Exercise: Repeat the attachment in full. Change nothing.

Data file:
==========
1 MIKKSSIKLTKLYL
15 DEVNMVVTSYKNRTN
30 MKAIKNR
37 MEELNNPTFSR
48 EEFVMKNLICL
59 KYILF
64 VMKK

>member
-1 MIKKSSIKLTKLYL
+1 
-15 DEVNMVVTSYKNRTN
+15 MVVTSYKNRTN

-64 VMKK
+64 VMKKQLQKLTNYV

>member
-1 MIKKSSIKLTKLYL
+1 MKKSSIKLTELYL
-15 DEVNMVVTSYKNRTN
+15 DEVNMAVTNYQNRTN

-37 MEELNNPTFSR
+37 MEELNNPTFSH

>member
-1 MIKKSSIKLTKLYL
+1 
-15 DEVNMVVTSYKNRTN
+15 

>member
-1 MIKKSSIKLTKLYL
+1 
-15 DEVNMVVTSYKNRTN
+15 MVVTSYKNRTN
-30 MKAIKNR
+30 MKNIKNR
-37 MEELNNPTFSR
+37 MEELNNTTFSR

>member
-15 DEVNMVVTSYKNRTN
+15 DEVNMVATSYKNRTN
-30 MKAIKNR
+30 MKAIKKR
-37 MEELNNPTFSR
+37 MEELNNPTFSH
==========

1 MIKKSSIKLTKLYL
15 DEVNMVVTSYKNRTN
30 MKAIKNR
37 MEELNNPTFSR
48 EEFVMKNLICL
59 KYILF
64 VMKK

>member
-1 MIKKSSIKLTKLYL
+1 
-15 DEVNMVVTSYKNRTN
+15 MVVTSYKNRTN

-64 VMKK
+64 VMKKQLQKLTNYV

>member
-1 MIKKSSIKLTKLYL
+1 MKKSSIKLTELYL
-15 DEVNMVVTSYKNRTN
+15 DEVNMAVTNYQNRTN

-37 MEELNNPTFSR
+37 MEELNNPTFSH

>member
-1 MIKKSSIKLTKLYL
+1 
-15 DEVNMVVTSYKNRTN
+15 

>member
-1 MIKKSSIKLTKLYL
+1 
-15 DEVNMVVTSYKNRTN
+15 MVVTSYKNRTN
-30 MKAIKNR
+30 MKNIKNR
-37 MEELNNPTFSR
+37 MEELNNTTFSR

>member
-15 DEVNMVVTSYKNRTN
+15 DEVNMVATSYKNRTN
-30 MKAIKNR
+30 MKAIKKR
-37 MEELNNPTFSR
+37 MEELNNPTFSH